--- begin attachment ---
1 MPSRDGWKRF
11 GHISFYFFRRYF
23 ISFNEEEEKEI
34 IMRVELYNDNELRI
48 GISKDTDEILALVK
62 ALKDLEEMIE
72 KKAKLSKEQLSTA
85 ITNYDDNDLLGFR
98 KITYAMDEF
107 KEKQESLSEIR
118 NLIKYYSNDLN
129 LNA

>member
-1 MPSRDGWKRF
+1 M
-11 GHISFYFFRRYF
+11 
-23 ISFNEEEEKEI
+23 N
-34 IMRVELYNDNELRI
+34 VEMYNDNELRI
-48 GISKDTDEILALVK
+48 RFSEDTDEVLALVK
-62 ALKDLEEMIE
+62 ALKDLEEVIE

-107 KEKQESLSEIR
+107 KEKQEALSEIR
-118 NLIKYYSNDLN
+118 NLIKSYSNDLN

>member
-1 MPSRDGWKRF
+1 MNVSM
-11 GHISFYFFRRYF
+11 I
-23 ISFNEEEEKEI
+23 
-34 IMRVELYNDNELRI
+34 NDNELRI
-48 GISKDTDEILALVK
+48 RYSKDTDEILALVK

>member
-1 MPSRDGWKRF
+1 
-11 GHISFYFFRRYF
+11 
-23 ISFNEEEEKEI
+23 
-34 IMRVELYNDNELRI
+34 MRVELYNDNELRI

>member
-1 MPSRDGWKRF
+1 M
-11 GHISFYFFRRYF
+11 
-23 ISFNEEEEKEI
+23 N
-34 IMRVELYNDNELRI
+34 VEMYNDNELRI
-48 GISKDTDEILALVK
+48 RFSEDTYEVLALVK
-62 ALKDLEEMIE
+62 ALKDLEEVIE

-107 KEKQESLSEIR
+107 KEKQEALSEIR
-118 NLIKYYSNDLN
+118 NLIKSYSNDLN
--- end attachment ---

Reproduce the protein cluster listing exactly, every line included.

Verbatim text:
1 MPSRDGWKRF
11 GHISFYFFRRYF
23 ISFNEEEEKEI
34 IMRVELYNDNELRI
48 GISKDTDEILALVK
62 ALKDLEEMIE
72 KKAKLSKEQLSTA
85 ITNYDDNDLLGFR
98 KITYAMDEF
107 KEKQESLSEIR
118 NLIKYYSNDLN
129 LNA

>member
-1 MPSRDGWKRF
+1 M
-11 GHISFYFFRRYF
+11 
-23 ISFNEEEEKEI
+23 N
-34 IMRVELYNDNELRI
+34 VEMYNDNELRI
-48 GISKDTDEILALVK
+48 RFSEDTDEVLALVK
-62 ALKDLEEMIE
+62 ALKDLEEVIE

-107 KEKQESLSEIR
+107 KEKQEALSEIR
-118 NLIKYYSNDLN
+118 NLIKSYSNDLN

>member
-1 MPSRDGWKRF
+1 MNVSM
-11 GHISFYFFRRYF
+11 I
-23 ISFNEEEEKEI
+23 
-34 IMRVELYNDNELRI
+34 NDNELRI
-48 GISKDTDEILALVK
+48 RYSKDTDEILALVK

>member
-1 MPSRDGWKRF
+1 
-11 GHISFYFFRRYF
+11 
-23 ISFNEEEEKEI
+23 
-34 IMRVELYNDNELRI
+34 MRVELYNDNELRI

>member
-1 MPSRDGWKRF
+1 M
-11 GHISFYFFRRYF
+11 
-23 ISFNEEEEKEI
+23 N
-34 IMRVELYNDNELRI
+34 VEMYNDNELRI
-48 GISKDTDEILALVK
+48 RFSEDTYEVLALVK
-62 ALKDLEEMIE
+62 ALKDLEEVIE

-107 KEKQESLSEIR
+107 KEKQEALSEIR
-118 NLIKYYSNDLN
+118 NLIKSYSNDLN